Australia’s Victoria Government has shared plans to implement a distracted driving technology to identify and fine drivers using mobile phones while driving.

Equipped with an artificial intelligence-enabled camera system, the new technology is claimed to capture high-resolution images of passing vehicles in all weather and traffic conditions.

The technology was successfully trialled on roads over three months using two portable cameras across metropolitan and regional locations.

During the trial, the technology assessed 679,438 vehicles and found that one in 42 drivers had illegally used a mobile phone behind the wheel.

The technology also identified drivers without seat belts as well as other dangerous behaviours, including driving without hands on the wheel or with pets on laps.

The trial was conducted while Victoria was under stage four lockdown restrictions.

The government will invest A$33.7m ($25.6m) to develop and implement the use of this technology on Victorian roads and introduce new legislation to fine offenders.

Investment in the new technology is part of the government’s new Road Safety Strategy to halve deaths and significantly reduce injuries by 2030, ultimately aiming for Victoria to have zero road deaths by 2050.

Victoria acting Police and Emergency Services Minister Danny Pearson said: “Using your phone while driving is unbelievably dangerous, and this trial has showed just how common it is on Victoria roads.”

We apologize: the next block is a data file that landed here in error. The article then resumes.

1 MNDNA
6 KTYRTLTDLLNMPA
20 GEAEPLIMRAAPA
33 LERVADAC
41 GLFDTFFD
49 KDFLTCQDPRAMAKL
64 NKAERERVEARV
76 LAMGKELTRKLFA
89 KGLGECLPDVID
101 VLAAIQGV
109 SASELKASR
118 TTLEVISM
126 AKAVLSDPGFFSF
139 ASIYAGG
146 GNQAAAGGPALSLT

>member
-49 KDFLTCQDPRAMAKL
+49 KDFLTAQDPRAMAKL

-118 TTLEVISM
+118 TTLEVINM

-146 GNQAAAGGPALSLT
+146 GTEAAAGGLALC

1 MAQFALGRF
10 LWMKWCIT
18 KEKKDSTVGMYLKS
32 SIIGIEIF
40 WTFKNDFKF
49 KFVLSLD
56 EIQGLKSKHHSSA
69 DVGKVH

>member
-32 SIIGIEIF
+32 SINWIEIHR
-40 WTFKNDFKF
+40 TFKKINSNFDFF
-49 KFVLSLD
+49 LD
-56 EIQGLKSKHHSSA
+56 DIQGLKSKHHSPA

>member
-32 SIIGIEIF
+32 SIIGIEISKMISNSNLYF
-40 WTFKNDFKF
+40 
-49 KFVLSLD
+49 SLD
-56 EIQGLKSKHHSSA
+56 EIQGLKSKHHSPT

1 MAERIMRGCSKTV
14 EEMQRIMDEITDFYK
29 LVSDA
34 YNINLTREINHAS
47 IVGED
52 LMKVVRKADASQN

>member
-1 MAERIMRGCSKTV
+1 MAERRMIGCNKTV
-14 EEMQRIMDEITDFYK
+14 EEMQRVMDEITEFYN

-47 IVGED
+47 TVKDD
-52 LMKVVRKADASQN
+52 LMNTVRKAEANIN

“It’s unacceptable that so many Victorians are putting others’ lives at risk, which is why we’re investing $33m to install this new distracted driver technology that can save up to 95 lives a year.”

“It’s up to all of us to do the right thing and put our phones away while driving to help keep our roads safe.”

According to research from the Monash University Accident Research Centre (MUARC), the technology will be able to prevent 95 casualty crashes a year.

The government plans to implement the new technology on the Victorian roads by 2023 after further stakeholder consultation, technology testing and demonstrations, as well as a public awareness campaign.

Last month, the government announced that works to build safer and reliable roads across the South West of the state had begun.

The works are part of a A$272m ($207m) package to improve routes across the region, included in the current state budget.